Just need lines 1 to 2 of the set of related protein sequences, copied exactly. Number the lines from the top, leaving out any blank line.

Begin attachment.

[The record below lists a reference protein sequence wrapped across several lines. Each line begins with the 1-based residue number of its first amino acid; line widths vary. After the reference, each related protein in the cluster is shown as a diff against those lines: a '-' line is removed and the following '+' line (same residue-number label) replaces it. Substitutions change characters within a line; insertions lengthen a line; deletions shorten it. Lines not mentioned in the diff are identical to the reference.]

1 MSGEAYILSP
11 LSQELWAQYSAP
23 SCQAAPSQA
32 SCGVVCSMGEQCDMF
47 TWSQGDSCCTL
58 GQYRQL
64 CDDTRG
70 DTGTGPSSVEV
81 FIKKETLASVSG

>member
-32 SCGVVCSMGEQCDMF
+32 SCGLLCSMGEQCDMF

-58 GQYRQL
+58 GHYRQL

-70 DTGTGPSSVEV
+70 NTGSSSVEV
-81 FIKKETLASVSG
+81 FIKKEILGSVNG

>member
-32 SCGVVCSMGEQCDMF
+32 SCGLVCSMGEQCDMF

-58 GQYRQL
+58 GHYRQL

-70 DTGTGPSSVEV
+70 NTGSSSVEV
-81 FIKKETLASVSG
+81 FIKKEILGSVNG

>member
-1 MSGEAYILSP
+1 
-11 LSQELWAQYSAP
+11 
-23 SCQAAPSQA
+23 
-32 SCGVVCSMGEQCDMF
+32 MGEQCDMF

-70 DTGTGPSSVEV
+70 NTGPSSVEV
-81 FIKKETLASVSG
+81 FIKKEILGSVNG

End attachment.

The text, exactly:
[The record below lists a reference protein sequence wrapped across several lines. Each line begins with the 1-based residue number of its first amino acid; line widths vary. After the reference, each related protein in the cluster is shown as a diff against those lines: a '-' line is removed and the following '+' line (same residue-number label) replaces it. Substitutions change characters within a line; insertions lengthen a line; deletions shorten it. Lines not mentioned in the diff are identical to the reference.]

1 MSGEAYILSP